Longman Dictionary of Contemporary English homepage

Date: 1400-1500
Language: Latin
Origin: , past participle of extrahere, from trahere 'to pull'

extract

1 verb
     
ex‧tract1 [transitive]
1 formal to remove an object from somewhere, especially with difficulty:
You'll have to have that tooth extracted.
extract something from something
He extracted an envelope from his inside pocket.
2 to carefully remove a substance from something which contains it, using a machine, chemical process etc
extract something from something
Oils are extracted from the plants.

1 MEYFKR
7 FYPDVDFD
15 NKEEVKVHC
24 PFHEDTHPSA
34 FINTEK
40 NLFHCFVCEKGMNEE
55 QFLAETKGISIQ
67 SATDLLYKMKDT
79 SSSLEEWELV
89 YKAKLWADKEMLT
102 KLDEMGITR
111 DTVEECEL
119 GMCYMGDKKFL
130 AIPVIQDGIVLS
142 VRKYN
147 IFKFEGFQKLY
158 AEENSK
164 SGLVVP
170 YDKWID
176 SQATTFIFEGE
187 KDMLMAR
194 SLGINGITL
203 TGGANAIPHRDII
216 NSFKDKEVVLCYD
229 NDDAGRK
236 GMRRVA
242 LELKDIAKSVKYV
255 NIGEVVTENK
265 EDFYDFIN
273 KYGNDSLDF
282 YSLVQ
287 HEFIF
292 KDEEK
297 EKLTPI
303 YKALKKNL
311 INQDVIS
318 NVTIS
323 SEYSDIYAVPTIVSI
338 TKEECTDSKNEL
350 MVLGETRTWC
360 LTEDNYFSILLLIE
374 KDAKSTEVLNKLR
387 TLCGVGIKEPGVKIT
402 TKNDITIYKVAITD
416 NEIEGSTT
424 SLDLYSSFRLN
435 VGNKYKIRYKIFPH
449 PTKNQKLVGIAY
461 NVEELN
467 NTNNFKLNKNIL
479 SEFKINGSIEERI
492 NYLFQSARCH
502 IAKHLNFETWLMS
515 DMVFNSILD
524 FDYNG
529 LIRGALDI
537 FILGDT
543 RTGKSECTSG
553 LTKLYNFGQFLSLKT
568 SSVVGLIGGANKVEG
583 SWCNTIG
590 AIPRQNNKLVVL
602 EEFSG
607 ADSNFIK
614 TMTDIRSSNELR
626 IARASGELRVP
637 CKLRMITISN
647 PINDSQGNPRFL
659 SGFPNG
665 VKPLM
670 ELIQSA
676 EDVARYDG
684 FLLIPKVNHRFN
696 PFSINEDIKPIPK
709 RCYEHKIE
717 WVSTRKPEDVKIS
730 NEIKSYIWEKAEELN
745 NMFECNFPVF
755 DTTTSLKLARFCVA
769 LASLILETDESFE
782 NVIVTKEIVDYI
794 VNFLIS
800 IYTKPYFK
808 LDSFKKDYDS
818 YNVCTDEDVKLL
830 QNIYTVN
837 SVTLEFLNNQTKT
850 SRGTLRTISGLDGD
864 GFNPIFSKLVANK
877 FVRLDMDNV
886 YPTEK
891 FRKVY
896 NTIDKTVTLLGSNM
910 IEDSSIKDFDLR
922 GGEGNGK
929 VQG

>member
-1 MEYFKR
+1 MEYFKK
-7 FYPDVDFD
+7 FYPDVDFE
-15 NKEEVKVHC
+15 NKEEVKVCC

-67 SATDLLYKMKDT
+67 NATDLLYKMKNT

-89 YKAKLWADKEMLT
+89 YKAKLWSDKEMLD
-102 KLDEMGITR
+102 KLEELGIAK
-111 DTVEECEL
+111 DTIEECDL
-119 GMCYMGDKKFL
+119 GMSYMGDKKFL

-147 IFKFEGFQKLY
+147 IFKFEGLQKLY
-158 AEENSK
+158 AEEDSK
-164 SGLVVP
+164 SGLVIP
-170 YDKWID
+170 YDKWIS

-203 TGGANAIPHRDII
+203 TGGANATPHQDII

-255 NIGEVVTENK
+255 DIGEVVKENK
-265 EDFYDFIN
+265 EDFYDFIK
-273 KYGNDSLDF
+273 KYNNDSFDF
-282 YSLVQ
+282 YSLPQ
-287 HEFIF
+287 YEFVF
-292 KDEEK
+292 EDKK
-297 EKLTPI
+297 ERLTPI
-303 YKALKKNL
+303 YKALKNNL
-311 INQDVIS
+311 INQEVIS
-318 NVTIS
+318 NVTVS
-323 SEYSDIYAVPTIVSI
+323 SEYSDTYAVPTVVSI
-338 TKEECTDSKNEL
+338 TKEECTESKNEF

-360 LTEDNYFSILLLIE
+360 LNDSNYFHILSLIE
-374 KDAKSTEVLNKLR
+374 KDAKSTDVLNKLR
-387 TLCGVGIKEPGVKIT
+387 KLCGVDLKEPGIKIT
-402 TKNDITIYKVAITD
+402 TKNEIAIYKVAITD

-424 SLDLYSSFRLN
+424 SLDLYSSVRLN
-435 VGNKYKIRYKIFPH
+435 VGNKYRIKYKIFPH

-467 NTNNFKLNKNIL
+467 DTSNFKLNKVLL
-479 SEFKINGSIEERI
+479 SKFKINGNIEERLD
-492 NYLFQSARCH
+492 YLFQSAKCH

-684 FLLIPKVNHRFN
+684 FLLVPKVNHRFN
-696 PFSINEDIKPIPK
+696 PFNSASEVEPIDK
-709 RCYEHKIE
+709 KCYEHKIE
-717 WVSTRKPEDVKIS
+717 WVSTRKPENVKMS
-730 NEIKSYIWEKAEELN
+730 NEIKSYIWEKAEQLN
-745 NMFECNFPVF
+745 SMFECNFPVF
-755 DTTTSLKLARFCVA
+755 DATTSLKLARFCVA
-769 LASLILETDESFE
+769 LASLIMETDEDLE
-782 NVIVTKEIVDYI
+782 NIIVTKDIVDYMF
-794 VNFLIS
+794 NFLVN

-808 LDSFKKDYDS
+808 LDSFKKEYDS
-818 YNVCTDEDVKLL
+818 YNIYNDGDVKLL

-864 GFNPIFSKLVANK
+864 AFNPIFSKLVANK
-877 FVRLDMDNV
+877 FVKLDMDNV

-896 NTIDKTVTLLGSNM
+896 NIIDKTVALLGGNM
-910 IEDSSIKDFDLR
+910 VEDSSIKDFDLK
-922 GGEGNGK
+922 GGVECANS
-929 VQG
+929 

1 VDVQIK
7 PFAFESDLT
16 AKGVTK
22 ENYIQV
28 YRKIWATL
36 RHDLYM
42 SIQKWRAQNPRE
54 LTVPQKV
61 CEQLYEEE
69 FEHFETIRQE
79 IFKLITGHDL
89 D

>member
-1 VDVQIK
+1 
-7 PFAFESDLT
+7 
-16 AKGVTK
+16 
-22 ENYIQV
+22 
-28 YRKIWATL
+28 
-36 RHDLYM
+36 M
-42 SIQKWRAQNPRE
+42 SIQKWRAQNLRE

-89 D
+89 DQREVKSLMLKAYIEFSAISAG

3 to get something which you want from someone, such as information, money, help etc, especially when they do not want to give it to you
extract something from somebody
She had extracted a promise from him.
They used torture to extract information about their families.
4 to take information or a short piece of writing from a book:
We need to extract the relevant financial data.
5 to get an advantage or good thing from a situation
extract something from something
They aim to extract the maximum political benefit from the Games.

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